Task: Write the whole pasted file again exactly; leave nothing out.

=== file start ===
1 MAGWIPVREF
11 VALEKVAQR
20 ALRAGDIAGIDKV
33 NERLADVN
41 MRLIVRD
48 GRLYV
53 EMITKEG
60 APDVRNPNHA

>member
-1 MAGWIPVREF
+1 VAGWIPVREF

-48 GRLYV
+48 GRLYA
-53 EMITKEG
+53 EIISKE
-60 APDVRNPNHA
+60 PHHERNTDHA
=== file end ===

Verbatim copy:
1 MAGWIPVREF
11 VALEKVAQR
20 ALRAGDIAGIDKV
33 NERLADVN
41 MRLIVRD
48 GRLYV
53 EMITKEG
60 APDVRNPNHA

>member
-1 MAGWIPVREF
+1 VAGWIPVREF

-48 GRLYV
+48 GRLYA
-53 EMITKEG
+53 EIISKE
-60 APDVRNPNHA
+60 PHHERNTDHA